Q. My client owns and rents out commercial properties; mainly office blocks. A local charity has asked to take a lease on one of his buildings but is saying that VAT should not be charged on the premium or rent. My client has opted to tax all of his properties because he does not want to be partly exempt and, more importantly, this particular building is within the capital goods scheme. I have forewarned my client that if he were to make exempt supplies during the term of the scheme he may have to repay some of the VAT he claimed on the building and, understandably, he isn’t happy about that. Does he have any choice in this matter?
A. To be fair to both parties, if the amount of VAT at stake for your client is relatively small it may be possible to factor this in when negotiating the lease. However, whether a property owner facing a significant VAT loss has any scope to refuse to disapply his option to tax depends on how the charity intends to use the property.
To give some background, a charity that intends to use a building, or part of a building, solely for a relevant charitable purpose (RCP), but not as an office (VATA1994 Schedule 10 paragraph 7) can give a declaration to this effect to a potential landlord. This would then disapply the landlord’s option to tax on the property. Relevant charitable purpose means use by a charity either for non-business activities or as a village (or similar) hall.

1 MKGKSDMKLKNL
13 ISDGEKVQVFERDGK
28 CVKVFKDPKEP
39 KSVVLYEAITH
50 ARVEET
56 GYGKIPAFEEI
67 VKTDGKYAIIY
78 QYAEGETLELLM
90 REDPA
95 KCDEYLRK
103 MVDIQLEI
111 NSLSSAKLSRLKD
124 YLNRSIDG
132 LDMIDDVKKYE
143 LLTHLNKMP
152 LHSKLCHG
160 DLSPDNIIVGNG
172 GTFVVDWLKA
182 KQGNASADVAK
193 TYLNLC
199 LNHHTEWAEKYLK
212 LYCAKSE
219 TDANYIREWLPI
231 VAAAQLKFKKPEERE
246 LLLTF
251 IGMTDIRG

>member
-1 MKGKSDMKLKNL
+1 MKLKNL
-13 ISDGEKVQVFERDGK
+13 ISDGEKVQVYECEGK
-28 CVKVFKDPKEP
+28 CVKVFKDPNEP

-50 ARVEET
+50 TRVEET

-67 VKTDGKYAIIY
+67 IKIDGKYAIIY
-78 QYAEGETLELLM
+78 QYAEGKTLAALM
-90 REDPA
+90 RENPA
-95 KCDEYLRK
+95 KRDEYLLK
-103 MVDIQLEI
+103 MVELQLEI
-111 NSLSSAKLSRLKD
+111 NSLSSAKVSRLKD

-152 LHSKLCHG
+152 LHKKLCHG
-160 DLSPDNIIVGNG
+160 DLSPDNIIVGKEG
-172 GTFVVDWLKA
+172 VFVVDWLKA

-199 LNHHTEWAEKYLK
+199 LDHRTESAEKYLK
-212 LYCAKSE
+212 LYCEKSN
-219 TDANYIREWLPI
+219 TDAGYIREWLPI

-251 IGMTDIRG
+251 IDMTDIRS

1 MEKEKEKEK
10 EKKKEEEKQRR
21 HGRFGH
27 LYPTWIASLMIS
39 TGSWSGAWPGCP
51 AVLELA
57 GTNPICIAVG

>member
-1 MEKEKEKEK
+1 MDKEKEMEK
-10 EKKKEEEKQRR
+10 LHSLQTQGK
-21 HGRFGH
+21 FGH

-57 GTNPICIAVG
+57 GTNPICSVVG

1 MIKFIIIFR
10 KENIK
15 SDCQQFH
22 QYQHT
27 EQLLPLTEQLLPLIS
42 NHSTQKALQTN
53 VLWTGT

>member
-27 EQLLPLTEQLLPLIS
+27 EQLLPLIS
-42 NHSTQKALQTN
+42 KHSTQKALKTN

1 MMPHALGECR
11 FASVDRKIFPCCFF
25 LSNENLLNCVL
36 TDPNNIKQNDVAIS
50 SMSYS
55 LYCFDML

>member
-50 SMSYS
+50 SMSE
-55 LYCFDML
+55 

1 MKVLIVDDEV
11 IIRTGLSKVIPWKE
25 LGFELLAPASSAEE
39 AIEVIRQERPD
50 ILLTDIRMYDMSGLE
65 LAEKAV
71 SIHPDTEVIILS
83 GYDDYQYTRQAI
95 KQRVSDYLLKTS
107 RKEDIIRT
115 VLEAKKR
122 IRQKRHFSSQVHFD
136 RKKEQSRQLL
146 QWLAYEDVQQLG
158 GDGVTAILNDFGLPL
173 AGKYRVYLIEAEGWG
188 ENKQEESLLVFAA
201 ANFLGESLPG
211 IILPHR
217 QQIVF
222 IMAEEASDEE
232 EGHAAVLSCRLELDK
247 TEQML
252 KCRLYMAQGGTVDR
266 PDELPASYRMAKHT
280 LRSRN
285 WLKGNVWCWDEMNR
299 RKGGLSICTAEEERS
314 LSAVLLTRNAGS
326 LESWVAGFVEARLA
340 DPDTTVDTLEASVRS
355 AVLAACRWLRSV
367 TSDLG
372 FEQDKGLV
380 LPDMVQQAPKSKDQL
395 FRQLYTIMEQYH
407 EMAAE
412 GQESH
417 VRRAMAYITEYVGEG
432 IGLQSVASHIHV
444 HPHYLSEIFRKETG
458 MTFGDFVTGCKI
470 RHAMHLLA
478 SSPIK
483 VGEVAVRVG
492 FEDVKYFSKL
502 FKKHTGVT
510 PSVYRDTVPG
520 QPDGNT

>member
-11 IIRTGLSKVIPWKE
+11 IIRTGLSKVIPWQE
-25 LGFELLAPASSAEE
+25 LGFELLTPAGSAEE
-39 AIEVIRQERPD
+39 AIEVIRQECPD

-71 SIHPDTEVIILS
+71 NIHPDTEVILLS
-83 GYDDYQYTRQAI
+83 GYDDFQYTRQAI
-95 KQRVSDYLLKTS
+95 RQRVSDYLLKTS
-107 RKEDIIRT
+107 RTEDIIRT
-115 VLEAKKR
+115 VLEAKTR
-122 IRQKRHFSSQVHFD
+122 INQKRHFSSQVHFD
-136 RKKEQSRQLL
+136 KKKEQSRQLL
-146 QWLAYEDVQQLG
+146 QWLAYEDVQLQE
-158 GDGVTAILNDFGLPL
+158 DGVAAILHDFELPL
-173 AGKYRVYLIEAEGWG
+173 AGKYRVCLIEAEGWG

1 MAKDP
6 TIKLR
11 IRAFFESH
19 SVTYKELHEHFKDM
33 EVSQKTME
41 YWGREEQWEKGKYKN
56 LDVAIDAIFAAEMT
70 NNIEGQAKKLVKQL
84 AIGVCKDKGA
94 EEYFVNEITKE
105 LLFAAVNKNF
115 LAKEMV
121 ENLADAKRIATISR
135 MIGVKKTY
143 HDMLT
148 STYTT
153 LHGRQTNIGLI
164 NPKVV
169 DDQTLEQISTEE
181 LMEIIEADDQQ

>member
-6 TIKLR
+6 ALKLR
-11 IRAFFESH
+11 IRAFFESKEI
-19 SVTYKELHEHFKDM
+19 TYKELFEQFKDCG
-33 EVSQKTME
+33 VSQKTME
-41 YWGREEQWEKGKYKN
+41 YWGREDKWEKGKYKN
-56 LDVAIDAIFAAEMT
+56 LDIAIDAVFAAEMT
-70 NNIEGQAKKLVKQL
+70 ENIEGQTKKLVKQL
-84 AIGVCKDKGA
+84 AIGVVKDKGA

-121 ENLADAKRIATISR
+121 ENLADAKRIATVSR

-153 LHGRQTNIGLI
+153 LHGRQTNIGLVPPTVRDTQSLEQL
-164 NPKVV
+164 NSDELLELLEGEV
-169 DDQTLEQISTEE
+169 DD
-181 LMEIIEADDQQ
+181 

However, the requirements are not as straightforward as they may, at first, appear. Both the word ‘solely’ and the phrase ‘not as an office’ are open to interpretation.
Firstly the word ‘solely’ is interpreted by HMRC as being 95% or more when looking at construction services or the grant of a major interest in a new RCP building. However, in the context of the disapplication of an option to tax, this 95% concession only applies where the supplier and customer agree. They confirmed this in Revenue & Customs Brief 33/10. Therefore, unless the charity confirms that its use of the building is 100% RCP your client is entitled to refuse to disapply his option to tax.
On the second point, the legislation does not define an office. HMRC explain their interpretation in their guidance manual VATLP22320 by saying that an office used for the administrative functions of a charity, similar to those functions of a business, would stop an option to tax being disapplied, but that an office used in the course of its non-business activities, such as a call-centre collecting donations would not. Therefore, if the office were an administrative centre, it would be straightforward; the option to tax would still apply. Even if not, however, as this distinction between the types of use has no basis in law, it may still be possible to use this as grounds to refuse disapplication.
It feels mean to be looking at ways of denying a charity a benefit, but where a business will be significantly disadvantaged by making a particular supply, it is open to the business to set the terms within the scope of the legislation, and for the charity to either accept the terms or shop around.
If your client decides to enter into this lease and the disapplication of the option to tax is appropriate then he should ensure he retains the declaration provided by the charity confirming the use. There is no set format for this so could either be in the form of a letter, as part of the lease or by adapting the certificate in Notice 708 paragraph 18.2.